Thailand’s Political Peasants provides an original, provocative analysis that encourages an ethnographic rethinking of rural politics in rapidly developing countries. Drawing on six years of fieldwork in Ban Tiam, a rural village in northern Thailand, Walker shows how analyses of peasant politics that focus primarily on rebellion, resistance, and evasion are becoming less useful for understanding emergent forms of political society.

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Viet Nam

Borderless Histories

Edited by Nhung Tuyet Tran and Anthony Reid

Moving beyond past histories of Viet Nam that have focused on nationalist struggle, this volume brings together work by scholars who are re-examining centuries of Vietnamese history.  Crossing borders and exploring ambiguities, the essays in Viet Nam: Borderless Histories draw on international archives and bring a range of inventive analytical approaches to the global, regional, national, and local narratives of Vietnamese history. Among the topics explored are the extraordinary diversity between north and south, lowland and highland, Viet and minority, and between colonial, Chinese, Southeast Asian, and dynastic influences. The result is an exciting new approach to Southeast Asia's past that uncovers the complex and rich history of Viet Nam.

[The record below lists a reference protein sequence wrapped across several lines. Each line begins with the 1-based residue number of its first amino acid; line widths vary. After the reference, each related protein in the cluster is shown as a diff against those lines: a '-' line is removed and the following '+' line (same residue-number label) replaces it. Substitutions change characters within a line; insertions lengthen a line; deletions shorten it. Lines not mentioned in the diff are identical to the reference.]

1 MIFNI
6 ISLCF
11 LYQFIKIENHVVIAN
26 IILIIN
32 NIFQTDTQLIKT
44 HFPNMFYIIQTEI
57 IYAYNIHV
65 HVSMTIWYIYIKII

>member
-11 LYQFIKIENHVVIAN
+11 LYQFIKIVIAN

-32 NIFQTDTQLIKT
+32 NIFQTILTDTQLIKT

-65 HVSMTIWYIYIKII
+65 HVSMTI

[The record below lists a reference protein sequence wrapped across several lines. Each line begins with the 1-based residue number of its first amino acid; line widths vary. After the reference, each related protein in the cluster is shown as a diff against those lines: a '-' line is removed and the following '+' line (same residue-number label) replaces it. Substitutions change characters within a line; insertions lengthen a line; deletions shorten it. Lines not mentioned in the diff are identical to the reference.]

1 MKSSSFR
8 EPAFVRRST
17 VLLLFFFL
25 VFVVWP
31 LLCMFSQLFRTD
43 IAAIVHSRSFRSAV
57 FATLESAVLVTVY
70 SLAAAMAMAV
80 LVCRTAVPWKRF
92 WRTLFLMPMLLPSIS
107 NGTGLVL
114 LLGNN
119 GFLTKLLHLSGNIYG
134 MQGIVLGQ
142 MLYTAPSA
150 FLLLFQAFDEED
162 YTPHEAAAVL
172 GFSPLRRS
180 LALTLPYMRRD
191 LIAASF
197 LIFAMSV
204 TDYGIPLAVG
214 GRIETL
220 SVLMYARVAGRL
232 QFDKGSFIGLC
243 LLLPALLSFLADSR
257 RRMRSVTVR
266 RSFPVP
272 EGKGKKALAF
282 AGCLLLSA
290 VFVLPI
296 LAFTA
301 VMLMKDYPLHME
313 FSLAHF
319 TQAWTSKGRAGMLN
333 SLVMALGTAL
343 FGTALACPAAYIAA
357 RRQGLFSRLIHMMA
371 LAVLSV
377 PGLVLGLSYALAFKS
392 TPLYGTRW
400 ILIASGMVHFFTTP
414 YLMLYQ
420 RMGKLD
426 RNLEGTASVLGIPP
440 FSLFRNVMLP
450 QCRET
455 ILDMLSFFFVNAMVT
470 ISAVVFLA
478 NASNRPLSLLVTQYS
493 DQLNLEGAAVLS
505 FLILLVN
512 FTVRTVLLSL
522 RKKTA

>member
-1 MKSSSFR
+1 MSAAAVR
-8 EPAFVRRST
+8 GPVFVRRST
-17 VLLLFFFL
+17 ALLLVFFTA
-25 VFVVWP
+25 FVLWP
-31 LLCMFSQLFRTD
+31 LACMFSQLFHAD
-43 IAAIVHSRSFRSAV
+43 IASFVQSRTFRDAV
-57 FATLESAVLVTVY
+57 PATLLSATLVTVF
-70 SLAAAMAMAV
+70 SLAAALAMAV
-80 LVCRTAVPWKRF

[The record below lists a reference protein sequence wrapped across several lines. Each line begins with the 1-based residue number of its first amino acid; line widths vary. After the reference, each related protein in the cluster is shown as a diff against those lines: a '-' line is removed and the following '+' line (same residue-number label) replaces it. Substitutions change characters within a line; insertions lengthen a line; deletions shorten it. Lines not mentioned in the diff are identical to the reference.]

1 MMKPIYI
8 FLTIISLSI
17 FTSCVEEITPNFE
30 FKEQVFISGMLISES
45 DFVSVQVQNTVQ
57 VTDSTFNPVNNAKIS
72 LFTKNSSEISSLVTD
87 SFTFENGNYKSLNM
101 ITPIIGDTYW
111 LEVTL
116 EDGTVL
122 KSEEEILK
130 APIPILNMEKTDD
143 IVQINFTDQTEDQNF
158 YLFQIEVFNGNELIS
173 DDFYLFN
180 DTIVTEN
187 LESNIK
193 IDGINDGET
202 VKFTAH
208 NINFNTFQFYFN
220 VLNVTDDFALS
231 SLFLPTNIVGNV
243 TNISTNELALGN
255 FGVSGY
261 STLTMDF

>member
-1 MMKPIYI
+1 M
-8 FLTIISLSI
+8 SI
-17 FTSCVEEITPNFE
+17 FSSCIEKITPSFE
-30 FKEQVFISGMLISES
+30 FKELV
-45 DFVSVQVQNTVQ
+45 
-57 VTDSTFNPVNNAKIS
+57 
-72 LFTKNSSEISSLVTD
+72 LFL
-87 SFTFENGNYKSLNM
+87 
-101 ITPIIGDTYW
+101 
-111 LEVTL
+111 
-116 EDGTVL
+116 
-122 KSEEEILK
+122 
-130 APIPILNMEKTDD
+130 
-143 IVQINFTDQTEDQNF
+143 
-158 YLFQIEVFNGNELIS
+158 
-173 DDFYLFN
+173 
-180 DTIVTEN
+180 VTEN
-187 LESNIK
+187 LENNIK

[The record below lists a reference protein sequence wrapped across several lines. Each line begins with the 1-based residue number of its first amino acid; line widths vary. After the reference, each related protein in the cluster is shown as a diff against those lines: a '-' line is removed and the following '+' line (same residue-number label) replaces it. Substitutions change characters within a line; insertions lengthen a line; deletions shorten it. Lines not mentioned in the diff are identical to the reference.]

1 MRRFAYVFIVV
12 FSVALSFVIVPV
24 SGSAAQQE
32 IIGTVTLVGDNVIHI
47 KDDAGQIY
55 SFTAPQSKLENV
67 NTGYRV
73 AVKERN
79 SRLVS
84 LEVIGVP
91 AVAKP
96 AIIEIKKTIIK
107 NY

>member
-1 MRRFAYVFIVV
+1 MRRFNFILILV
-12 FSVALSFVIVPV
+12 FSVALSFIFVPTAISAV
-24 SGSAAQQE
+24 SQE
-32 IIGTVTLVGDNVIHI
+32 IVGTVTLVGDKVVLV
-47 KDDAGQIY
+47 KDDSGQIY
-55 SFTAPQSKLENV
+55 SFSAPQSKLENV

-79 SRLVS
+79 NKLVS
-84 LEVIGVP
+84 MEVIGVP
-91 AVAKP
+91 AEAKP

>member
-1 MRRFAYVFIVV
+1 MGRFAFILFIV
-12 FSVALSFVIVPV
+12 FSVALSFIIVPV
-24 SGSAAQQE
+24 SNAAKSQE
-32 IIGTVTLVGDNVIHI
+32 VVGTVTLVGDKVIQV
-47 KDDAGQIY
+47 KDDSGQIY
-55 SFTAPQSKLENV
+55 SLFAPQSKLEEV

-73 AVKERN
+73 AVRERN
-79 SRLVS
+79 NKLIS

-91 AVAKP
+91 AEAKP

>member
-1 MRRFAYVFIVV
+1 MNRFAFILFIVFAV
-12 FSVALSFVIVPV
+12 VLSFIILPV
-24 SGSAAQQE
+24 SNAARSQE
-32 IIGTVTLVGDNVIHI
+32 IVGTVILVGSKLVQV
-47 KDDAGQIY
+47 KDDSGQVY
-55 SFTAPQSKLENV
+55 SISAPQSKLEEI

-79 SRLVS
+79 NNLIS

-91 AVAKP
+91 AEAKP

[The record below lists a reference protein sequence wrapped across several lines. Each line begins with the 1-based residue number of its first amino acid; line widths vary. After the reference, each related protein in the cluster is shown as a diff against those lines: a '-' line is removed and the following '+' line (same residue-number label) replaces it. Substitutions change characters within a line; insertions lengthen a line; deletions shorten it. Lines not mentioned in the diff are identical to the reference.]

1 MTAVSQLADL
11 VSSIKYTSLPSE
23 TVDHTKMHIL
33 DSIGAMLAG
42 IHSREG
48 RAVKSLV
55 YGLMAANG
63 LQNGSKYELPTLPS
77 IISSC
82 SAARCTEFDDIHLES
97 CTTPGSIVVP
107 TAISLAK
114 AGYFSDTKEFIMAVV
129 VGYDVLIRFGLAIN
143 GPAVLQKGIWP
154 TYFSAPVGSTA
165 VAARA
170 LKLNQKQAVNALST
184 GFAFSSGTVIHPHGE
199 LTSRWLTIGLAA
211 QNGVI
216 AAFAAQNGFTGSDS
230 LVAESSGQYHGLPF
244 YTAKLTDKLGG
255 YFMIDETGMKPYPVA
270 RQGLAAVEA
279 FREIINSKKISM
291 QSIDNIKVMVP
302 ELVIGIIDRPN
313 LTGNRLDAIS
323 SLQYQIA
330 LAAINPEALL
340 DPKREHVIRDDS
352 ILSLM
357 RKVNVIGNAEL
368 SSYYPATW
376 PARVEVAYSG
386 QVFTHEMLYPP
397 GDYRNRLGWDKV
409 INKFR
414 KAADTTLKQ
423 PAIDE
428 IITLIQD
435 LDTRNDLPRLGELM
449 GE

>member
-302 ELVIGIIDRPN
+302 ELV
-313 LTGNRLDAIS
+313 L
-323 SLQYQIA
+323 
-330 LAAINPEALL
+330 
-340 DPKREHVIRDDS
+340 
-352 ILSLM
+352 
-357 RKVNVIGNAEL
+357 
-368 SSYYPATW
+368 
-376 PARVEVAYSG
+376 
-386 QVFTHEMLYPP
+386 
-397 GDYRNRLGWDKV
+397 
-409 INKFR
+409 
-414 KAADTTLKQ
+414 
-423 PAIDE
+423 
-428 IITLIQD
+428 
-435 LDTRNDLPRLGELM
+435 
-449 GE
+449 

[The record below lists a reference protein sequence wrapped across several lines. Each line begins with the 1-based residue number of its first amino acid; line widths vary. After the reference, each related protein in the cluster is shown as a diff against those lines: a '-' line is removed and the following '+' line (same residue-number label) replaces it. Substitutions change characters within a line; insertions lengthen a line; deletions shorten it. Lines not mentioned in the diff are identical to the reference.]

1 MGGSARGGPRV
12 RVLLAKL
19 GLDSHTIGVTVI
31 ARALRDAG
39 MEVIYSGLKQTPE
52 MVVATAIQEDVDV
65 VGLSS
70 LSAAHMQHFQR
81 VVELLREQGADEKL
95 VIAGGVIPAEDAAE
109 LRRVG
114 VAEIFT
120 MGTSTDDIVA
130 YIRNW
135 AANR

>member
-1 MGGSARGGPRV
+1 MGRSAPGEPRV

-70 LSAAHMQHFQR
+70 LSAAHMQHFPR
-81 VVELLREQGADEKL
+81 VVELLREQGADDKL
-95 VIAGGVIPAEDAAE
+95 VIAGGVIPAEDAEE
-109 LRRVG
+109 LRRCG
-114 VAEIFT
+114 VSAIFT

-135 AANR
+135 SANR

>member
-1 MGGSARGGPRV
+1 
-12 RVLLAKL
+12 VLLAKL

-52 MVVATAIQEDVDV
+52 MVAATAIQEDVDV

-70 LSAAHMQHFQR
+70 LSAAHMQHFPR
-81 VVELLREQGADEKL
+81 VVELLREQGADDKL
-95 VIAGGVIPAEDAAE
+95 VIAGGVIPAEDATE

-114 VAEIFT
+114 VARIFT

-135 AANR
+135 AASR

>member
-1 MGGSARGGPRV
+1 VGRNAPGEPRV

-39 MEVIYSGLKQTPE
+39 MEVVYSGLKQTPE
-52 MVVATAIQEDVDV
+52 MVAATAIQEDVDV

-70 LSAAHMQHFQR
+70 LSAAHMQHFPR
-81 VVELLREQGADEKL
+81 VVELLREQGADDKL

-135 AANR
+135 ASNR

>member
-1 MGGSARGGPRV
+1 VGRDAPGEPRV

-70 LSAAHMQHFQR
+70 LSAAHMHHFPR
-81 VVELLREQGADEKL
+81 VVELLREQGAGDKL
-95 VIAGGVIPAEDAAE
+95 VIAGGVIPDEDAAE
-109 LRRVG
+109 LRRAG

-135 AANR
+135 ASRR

“A wonderful introduction to the exciting work that a new generation of scholars is engaging in.”—Liam C. Kelley, International Journal of Asian Studies